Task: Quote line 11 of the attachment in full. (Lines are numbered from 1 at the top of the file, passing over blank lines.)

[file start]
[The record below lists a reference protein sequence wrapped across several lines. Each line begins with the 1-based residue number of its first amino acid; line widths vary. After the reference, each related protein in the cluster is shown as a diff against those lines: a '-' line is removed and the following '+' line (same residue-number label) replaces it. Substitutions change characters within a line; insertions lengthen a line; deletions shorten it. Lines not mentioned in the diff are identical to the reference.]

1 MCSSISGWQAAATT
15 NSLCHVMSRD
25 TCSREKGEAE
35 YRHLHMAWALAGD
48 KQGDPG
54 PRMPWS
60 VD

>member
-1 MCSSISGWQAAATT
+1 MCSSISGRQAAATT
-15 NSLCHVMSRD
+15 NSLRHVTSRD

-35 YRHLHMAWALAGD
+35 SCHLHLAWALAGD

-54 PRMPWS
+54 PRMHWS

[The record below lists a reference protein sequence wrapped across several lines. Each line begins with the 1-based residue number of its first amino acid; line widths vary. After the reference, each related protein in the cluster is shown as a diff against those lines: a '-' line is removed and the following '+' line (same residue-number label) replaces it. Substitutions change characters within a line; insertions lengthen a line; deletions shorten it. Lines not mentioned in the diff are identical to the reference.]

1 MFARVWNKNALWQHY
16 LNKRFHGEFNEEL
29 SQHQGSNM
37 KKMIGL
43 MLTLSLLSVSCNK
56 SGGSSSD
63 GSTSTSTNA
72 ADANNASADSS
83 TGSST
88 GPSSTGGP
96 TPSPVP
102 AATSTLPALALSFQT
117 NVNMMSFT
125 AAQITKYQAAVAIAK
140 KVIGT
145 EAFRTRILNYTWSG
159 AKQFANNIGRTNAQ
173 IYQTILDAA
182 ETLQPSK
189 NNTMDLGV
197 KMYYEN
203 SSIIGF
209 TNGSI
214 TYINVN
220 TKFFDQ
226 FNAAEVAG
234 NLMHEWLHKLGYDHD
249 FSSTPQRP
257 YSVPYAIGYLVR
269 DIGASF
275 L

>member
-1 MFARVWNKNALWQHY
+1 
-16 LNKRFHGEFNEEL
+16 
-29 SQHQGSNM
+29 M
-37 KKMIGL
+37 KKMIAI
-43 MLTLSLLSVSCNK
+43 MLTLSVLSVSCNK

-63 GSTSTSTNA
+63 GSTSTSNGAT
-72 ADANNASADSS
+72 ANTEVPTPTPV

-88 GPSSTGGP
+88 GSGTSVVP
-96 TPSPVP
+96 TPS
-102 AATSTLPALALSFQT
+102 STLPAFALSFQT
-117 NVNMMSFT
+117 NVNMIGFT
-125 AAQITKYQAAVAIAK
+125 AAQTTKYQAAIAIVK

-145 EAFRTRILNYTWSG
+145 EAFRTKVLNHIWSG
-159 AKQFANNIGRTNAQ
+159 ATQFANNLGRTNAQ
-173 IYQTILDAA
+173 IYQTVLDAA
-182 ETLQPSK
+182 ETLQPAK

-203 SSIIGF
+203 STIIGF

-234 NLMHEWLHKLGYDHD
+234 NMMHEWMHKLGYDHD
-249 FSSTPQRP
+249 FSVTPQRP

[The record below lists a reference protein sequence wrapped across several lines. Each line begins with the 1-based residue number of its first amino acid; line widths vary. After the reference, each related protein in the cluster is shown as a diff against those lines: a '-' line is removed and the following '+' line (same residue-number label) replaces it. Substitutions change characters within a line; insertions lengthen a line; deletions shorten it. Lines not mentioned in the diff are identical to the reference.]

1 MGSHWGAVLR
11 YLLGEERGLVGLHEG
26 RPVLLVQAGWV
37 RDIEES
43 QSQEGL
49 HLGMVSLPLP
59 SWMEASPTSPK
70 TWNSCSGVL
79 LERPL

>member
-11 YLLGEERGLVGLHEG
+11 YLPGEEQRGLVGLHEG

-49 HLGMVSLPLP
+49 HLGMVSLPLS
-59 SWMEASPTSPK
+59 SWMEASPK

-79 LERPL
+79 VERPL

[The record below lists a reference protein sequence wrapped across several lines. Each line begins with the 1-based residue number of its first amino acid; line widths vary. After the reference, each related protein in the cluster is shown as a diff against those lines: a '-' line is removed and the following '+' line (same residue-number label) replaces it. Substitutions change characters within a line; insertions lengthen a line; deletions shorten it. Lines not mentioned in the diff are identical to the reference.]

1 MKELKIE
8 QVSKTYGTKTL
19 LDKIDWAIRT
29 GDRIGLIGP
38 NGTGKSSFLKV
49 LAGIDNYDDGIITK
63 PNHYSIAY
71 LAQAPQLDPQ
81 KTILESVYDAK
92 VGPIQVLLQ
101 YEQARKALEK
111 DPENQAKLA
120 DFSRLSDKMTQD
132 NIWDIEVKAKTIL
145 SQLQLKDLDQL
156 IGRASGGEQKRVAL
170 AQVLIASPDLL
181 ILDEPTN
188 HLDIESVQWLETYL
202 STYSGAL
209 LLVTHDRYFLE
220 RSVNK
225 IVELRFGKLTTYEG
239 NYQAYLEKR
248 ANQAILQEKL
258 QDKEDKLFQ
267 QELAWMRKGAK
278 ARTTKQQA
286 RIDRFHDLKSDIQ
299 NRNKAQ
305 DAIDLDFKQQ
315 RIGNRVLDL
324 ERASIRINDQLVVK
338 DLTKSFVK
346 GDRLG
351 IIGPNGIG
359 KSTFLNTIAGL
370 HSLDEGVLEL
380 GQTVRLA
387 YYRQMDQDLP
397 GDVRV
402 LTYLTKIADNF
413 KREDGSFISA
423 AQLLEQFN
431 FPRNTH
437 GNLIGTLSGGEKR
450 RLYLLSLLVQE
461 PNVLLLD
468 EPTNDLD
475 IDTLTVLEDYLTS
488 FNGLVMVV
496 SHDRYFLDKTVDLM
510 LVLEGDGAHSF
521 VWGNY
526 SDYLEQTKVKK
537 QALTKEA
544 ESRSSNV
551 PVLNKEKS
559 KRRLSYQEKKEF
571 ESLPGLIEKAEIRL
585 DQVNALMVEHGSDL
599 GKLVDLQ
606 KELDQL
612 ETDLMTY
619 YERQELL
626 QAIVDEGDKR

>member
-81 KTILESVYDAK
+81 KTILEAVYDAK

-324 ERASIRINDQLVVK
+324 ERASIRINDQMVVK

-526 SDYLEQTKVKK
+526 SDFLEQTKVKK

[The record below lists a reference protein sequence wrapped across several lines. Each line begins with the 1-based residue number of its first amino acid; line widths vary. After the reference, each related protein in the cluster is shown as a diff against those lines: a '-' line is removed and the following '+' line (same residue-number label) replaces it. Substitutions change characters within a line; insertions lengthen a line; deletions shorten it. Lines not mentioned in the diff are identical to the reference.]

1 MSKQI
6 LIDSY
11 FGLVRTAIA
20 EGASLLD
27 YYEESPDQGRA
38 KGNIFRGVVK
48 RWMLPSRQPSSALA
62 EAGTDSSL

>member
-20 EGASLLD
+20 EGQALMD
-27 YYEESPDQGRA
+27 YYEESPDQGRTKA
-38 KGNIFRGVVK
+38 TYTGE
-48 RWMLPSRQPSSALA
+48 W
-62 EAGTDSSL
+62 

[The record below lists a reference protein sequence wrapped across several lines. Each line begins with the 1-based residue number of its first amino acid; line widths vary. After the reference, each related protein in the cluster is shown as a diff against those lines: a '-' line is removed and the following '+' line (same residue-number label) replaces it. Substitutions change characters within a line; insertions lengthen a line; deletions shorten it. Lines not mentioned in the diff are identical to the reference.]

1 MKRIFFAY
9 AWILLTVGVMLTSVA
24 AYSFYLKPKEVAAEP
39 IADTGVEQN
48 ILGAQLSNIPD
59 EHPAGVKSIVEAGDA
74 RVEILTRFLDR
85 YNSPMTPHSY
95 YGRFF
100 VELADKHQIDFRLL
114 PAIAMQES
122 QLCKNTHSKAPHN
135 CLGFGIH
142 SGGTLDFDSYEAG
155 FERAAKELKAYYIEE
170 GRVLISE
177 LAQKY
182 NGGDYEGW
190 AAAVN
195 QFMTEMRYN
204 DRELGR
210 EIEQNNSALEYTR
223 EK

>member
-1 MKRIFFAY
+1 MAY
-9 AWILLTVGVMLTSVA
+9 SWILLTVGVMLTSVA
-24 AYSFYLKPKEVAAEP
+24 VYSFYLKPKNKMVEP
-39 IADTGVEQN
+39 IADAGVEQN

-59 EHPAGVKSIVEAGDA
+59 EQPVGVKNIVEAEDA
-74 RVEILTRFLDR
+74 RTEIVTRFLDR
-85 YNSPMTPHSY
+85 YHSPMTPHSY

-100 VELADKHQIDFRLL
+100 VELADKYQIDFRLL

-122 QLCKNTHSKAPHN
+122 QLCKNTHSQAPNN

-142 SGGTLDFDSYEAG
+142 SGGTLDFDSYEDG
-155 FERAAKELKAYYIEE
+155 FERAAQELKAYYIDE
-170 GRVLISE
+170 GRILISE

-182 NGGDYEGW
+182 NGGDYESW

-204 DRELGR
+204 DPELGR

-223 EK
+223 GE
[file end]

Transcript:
+1 MCSSISGRQAAATT